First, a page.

Is it possible to write Hebrew in Arabic script and vice versa?

Hebrew in Arabic—in principle, yes: Arabic has a direct equivalent of every Hebrew letter, plus six more. However, there are four caveats to this:

  1. The Hebrew gimmel, by default, is a hard g sound—whereas in Arabic, the equivalent letter (ج – jim) is like a soft g (//), like the English j. However, it could be decided that it is pronounced like a hard g, as in Egyptian Arabic.
  2. The Hebrew vav sounds like /v/, but its equivalent Arabic letter, waw (و) is pronounced like the English w. However, it could be decided that it is pronounced /v/, since Hebrew has no /w/ sound.
  3. The Arabic script has no hard /p/ letter—however, the Persian script (which is a near-identical derivative) does (پ)—so that could be used.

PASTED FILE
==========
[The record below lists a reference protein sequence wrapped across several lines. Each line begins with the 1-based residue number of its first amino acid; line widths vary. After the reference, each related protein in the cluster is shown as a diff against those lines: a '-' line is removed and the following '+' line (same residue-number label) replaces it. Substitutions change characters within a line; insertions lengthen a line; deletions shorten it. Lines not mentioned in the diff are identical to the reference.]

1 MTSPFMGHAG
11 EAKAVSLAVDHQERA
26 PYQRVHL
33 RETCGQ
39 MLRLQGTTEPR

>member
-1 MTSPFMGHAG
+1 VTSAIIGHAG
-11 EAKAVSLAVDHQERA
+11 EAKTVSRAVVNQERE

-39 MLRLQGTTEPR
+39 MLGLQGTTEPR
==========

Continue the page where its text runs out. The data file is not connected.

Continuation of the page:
4. The Hebrew tzadi is pronounced /ts/, but its Arabic equivalent, ṣād (ص) sounds like /s/—so one would have to decide that it is pronounced /ts/.

Arabic in Hebrew—at a pinch, but with difficulty, since Arabic has letters and sounds, such as tha (ث), dhal (ذ), ḍād (ض), ghayn (غ), ẓā’(ظ), that have no Hebrew equivalent (in sound or in letter), so would have to be represented with the closest Hebrew equivalent with some kind of added diacritic.

(Originally written in reply to a question at Quora.com).

Leave a Reply

Fill in your details below or click an icon to log in:

WordPress.com Logo

You are commenting using your WordPress.com account. Log Out /  Change )

Google photo

You are commenting using your Google account. Log Out /  Change )

Twitter picture

You are commenting using your Twitter account. Log Out /  Change )

Facebook photo

You are commenting using your Facebook account. Log Out /  Change )

Connecting to %s

This site uses Akismet to reduce spam. Learn how your comment data is processed.